For apps which (for one reason or another) choose not to use the high-level APIs, and instead want to hook into low-level APIs directly, the original design was for the app to call AvSetMmThreadCharacteristics function from its streaming thread when streaming begins, and AvRevertMmThreadCharacteristics when streaming ends.

In Windows 8.1, the Real-Time Work Queue API was created. This is the preferred approach for apps which want to use low-level APIs.


Now the good stuff. I got an email from a pro audio application developer who said that AvSetMmThreadCharacteristics was giving an ERROR_TOO_MANY_THREADS error in his app… even though he only registered a single thread with MMCSS! Surely one thread is not too many…

At this point you should pause and read the excellent book One Kitten is Not Too Many. I’ll wait.

Welcome back! A bunch of different theories started popping up in my head, like “maybe some other process on the system is consuming all the MMCSS slots”, or “maybe a plugin for the application is registering threads without the application developer’s knowledge”, or “maybe the call to AvRevertMmThreadCharacteristics isn’t happening”, or “maybe the task handle is being overwritten between Set and Revert”.

But then I remembered Raymond Chen’s advice: Theorize if you want, but if the problem is right there in front of you, why not go for the facts?

MMCSS has “Event Tracing for Windows” (ETW) logging. In particular, when a task is created, the Microsoft-Windows-MMCSS provider logs a Thread_Join event. This will shed light on what processes and threads are registering with MMCSS.

Also, ETW supports grabbing a stack at the point of an event being logged! This will shed light on whether the registration is happening from app code directly, or a plugin, or whatever.

So I sent the developer these instructions:

  1. Download mmcss.wprp (right-click the link and save)
  2. Open an elevated Command Prompt or PowerShell window
  3. Run wpr.exe -start mmcss.wprp
  4. Launch the app
  5. Create some audio objects and let them run for one second or so
  6. Close the app
  7. Run wpr.exe -stop mmcss.etl (you can change the output file name if you like)
  8. Inspect the resulting mmcss.etl file

In my local testing (I just used echo ^G from a command prompt) I was able to see a Microsoft-Windows-MMCSS/Thread_Join/ event with this stack (only the bold part is interesting)


How to negotiate an audio format for a Windows Audio Session API (WASAPI) client

The Windows Audio Session API (WASAPI) provides a family of interfaces for playing or recording audio.

Chief among these are the IAudioClient, IAudioClient2, and IAudioClient3 interfaces.

There is a Windows audio session (WASAPI) sample on GitHub, but in this blog post I want to dive into the nitty-gritty of one particular question:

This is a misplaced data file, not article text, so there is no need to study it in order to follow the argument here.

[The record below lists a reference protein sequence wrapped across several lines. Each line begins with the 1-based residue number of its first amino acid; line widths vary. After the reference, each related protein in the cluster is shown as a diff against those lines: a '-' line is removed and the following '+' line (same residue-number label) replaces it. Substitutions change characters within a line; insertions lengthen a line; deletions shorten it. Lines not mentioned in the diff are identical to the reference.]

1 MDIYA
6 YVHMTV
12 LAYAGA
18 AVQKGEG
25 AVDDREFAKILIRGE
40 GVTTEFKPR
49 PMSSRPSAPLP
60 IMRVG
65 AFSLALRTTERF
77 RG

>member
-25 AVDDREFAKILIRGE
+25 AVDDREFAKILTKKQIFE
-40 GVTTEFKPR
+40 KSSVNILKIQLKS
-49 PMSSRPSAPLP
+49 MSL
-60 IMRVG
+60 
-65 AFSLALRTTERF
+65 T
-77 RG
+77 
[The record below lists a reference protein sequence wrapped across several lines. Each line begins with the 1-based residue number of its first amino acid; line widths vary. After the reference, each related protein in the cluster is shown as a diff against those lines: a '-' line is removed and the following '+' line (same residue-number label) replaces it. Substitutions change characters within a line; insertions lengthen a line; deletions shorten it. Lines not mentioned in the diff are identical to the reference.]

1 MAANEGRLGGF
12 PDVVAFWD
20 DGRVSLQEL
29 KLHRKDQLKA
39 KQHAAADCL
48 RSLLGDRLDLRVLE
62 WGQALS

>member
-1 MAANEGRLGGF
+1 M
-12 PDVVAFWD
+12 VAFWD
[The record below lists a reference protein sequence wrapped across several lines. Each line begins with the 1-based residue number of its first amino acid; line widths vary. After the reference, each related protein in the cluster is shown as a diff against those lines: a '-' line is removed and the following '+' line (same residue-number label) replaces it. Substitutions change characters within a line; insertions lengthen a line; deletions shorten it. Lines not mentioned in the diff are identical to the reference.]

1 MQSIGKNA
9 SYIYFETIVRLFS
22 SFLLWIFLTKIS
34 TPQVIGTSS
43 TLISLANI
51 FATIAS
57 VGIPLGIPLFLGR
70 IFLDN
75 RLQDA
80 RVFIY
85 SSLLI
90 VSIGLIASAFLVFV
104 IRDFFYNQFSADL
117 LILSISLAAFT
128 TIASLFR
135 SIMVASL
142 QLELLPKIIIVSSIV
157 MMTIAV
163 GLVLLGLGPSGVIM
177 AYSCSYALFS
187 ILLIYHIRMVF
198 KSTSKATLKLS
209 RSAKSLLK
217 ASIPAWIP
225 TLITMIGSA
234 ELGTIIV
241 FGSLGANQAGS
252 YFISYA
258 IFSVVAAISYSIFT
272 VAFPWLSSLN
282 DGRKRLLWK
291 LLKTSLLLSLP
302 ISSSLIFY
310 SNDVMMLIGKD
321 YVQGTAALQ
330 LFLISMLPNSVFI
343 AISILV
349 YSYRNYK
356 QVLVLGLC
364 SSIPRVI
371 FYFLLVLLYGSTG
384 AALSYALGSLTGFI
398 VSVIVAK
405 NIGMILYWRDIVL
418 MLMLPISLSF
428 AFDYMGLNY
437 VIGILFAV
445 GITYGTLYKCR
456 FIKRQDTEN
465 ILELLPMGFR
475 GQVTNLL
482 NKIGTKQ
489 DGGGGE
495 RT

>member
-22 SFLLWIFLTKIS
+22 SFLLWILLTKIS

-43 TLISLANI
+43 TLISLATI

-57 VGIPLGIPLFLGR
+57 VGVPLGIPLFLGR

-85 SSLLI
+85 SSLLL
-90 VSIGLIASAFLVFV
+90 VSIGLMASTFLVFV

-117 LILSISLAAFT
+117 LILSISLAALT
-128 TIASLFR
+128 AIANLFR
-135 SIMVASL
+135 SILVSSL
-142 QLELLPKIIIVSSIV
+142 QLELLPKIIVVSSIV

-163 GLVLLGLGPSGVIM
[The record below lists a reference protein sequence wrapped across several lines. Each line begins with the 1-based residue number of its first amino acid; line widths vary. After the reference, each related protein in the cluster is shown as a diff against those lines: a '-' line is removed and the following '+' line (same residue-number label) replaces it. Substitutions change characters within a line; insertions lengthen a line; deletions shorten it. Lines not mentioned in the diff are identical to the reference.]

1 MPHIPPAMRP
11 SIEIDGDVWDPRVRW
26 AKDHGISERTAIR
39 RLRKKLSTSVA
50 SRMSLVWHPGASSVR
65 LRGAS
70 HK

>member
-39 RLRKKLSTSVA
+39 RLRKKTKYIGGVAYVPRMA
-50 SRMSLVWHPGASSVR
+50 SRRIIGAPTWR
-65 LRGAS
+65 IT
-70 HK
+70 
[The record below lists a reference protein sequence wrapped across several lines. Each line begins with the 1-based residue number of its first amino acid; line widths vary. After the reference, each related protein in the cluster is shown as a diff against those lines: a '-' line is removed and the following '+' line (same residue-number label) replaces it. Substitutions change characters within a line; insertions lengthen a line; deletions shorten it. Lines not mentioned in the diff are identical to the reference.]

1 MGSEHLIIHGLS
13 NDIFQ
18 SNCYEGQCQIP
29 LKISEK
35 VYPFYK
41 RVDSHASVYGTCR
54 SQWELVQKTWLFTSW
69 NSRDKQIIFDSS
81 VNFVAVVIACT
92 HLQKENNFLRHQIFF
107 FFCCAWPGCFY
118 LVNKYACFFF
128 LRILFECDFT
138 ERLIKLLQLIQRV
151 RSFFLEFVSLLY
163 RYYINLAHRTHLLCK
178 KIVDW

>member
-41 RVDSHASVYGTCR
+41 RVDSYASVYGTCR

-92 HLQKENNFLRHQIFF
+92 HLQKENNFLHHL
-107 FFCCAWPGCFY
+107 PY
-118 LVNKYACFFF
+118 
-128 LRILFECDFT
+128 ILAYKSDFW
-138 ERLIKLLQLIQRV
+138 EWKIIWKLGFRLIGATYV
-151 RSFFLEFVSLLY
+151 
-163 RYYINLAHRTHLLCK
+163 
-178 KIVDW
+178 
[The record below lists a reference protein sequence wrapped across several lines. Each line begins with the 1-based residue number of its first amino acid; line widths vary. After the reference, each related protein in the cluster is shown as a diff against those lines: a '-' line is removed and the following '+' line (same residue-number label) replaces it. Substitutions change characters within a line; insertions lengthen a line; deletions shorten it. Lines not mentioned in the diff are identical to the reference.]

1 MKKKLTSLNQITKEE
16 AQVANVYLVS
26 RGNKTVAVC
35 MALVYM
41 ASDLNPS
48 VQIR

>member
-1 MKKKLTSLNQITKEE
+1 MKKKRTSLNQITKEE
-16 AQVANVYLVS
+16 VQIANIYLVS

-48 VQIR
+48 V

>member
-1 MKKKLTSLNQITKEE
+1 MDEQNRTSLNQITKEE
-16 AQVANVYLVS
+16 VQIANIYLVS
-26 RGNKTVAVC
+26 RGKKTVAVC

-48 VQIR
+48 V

How do I decide what WAVEFORMATEX to pass to IAudioClient::Initialize*?
*Or equivalent

Before I answer this question, let’s take a look at some of the relevant methods on these interfaces.

  1. IAudioClient2::SetClientProperties is a way for you to tell Windows some things about the audio stream before actually creating it (by passing an AudioClientProperties structure.)
    The client properties you specify can affect the answers to some of the questions you ask Windows, so be sure to set this BEFORE calling any of the other methods.
  2. IAudioClient::GetMixFormat gives you the audio format that the audio engine will use for this client (with its given AudioClientProperties) to mix all the similar playback streams together, or to split all the similar recording streams apart.
    This format is guaranteed to work*, but sometimes there is a better format that also works.
    * Unless you use AUDCLNT_SHAREMODE_EXCLUSIVE, or AudioClientProperties.bIsOffload = TRUE.
  3. PKEY_AudioEngine_DeviceFormat gives you the audio format that the audio engine uses after the playback mix to talk to the audio driver for the speaker, or to talk to the audio driver for the microphone before splitting the recording streams apart.
    This format is guaranteed to work with AUDCLNT_SHAREMODE_EXCLUSIVE.
    If the audio device has not been used with AUDCLNT_SHAREMODE_SHARED yet, the format may not have been calculated, and the property will be empty.
    You can force the format to be calculated by calling IAudioClient::GetMixFormat.
  4. IAudioClient::IsFormatSupported lets you ask Windows whether the client (with its given AudioClientProperties) supports a given format in a given share mode.
    In certain cases (e.g., AUDCLNT_SHAREMODE_SHARED), if the client does not support the format in question, Windows may suggest a format which (Windows thinks) is close.
  5. IAudioClient::Initialize considers the previously given AudioClientProperties; takes the WAVEFORMATEX you have decided on; and takes a set of flags, including AUDCLNT_STREAMFLAGS_XXX flags.
    The two interesting flags for format negotiation are AUDCLNT_STREAMFLAGS_AUTOCONVERTPCM and AUDCLNT_STREAMFLAGS_SRC_DEFAULT_QUALITY, which tell Windows that you want the WASAPI audio engine to do any necessary conversions between the client format you are giving it and the playback mix format or recording split format.